But if a whole lot of people stand up and leave during Moon’s speech, and then many or most of those people file back in during Shawl’s speech, I think THAT will bloody well make an impression.

  3. Helen says

    I’m in. I haven’t been to WisCon for a few years, for various reasons, and I haven’t loved some of the stories I’ve heard coming out of it in that time. Sitting on the sidelines shaking my head won’t make things any better: going, and trying to participate in a way that will hopefully encourage change? Yeah, better.

  4. Zola says

    I was a first-timer at WisCon in 2010, and attended the PoC dinner after your personal invitation, which I appreciated. The con was big, and busy, and I didn’t get to chat with many PoC in person outside one of the parties and a couple of hallway conversations. I think I saw more of the PoC when I attended panels. I’ve already made plans to attend in 2011 if I can get the time off.

    Without restating everything already that has been said here and elsewhere, I also would like to be there when WisCon honors Nisi Shawl. I was glad to hear that she had been selected as the GoH, and was looking forward to a formal acknowledgment of such a wonderful writer, someone who has consistently been welcoming to and considerate of other PoC in the SF/F – Spec fic community.

  5. says

    My reasons for not going have to do with time and money, both are tied up with school right now. But as for this Moon thing — look, people say stupid things, people think stupid things. I wouldn’t let that steal my joy. And WisCon sounds joyful. Actually, I won’t feel complete until I’ve made this particular pilgrimage. So please, if you were planning to go, GO! and enjoy. Forget Moon and her silly statements. From the looks of it (and I saw all this after the comments were erased) the community reacted exactly the way they were supposed to react. In other words, my Muslim brothers and sisters, most in the scifi community doesn’t feel this way. And that’s a good thing. A very good thing indeed.

  6. says

    I can’t go because I’ll be finishing my part of the book looking at the history of the American Slave Coast: The Interstate Naval Trade and the Making of the United States.

    This is always such a very busy time of the year with deadline after deadline.

    But if ever there is a year I’d fight to go, this is it. So I’m still gonna try. Isolated in this non-served by public transport of any kind area of the MD eastern shore.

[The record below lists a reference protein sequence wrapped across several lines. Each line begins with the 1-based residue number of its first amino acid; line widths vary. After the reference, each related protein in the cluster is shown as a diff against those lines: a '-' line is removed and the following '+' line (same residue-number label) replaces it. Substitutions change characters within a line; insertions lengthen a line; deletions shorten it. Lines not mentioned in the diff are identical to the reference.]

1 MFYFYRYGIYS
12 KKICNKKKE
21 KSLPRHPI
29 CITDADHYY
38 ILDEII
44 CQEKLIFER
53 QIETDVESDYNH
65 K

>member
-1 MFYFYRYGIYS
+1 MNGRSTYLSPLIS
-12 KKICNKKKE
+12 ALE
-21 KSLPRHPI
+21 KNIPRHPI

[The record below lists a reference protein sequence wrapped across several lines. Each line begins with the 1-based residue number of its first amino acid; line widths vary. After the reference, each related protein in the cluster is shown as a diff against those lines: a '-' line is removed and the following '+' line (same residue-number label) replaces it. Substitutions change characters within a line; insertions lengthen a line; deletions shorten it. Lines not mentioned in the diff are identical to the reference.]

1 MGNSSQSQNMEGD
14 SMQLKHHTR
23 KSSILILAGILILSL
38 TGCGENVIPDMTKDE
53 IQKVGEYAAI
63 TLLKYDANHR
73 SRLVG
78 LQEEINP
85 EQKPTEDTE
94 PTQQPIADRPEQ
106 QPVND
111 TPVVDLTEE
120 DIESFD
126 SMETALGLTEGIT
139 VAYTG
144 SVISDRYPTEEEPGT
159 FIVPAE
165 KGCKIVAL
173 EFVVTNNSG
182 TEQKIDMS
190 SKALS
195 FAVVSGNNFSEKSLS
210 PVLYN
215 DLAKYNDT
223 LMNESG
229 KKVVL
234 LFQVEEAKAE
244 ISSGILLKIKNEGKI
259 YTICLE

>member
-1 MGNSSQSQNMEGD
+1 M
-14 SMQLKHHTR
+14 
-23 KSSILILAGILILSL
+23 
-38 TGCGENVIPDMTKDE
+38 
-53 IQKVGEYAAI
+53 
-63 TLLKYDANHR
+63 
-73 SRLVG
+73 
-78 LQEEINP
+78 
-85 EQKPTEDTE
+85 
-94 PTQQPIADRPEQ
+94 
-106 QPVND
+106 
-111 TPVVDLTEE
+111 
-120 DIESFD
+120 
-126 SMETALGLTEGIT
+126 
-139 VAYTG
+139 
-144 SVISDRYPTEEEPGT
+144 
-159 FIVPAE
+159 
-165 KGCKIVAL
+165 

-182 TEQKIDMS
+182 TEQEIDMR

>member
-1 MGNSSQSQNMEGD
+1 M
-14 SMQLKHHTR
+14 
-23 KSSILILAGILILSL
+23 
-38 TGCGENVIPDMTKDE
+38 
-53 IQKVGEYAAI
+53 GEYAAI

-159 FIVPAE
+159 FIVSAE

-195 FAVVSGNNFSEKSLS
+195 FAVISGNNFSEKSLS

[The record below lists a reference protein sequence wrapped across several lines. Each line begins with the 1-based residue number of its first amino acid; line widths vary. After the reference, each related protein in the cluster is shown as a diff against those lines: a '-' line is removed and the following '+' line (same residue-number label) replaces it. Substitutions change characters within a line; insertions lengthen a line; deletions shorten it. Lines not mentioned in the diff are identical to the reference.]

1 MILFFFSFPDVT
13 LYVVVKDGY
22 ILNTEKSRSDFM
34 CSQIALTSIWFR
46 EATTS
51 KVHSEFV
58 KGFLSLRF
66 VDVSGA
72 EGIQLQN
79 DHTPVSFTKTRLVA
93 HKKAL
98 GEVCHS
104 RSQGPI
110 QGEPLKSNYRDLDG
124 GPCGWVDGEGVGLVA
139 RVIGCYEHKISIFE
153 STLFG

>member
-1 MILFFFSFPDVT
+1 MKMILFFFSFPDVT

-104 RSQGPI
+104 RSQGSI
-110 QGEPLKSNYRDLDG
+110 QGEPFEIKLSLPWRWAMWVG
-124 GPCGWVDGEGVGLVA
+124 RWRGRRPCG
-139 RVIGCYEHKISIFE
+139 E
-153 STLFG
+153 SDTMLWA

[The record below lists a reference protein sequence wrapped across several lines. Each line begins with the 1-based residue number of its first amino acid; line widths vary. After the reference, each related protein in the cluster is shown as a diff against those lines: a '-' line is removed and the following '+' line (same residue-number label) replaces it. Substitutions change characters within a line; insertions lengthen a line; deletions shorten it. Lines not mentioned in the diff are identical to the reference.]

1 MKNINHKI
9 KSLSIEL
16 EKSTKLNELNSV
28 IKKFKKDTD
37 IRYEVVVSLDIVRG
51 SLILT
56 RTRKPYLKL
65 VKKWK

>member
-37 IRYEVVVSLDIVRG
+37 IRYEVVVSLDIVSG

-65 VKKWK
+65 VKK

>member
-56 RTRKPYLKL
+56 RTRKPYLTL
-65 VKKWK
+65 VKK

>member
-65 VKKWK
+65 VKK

Love, c.

  7. says

    I’ll be there. I knew all along I would be there, though. I’m local and not who she attacked, so it’s low risk for me, so showing up to support the people she hurt seemed the choice. I figured I had a better chance at helping fix this if I was at the con, protesting, supporting, whatever.
    And Nisi. I will not let Moon’s bullshit keep me from a chance to honor and celebrate Nisi.

  8. says

    Jenn, I really encourage you to apply for financial assistance from con or bust for next year. The fund is specifically there for people like you. It would be awesome to have you at WisCon!

  9. says

    I would like to go. For the reasons that you’re saying, and because I don’t want to be chased away.

    But I’m in some ways close enough to Moon’s targets that dealing with this shit will be hard on my health, and my health is not all that.

    So basically the concom’s decision has also made one of the few fucking disability-safe places around unsafe, and I just don’t know if I can manage.

  10. says

    I am so glad to hear that you will be there Tempest. Its a given I will be there. This is the ONLY con I attend. I’m broken-hearted that the conversation focuses on Moon and whether she can be made to understand her error or whether the whole convention can be turned into a “teachable” moment. These issues won’t be solved by changing one individual at a time. That is an ineffective strategy with an unacceptably high cost for all the POC involved. But, I still believe that SF has the opportunity to change the whole f-g popular culture, if we have a place to encourage upcoming WOC (not because they’re of color – but because ALL newbie writers are such fragile creatures),a dealer’s room to put our money where our mouths are and encourage the small presses to publish the books we want to buy. I don’t want this convention to be about Moon. I want it to be about dancing with Nisi.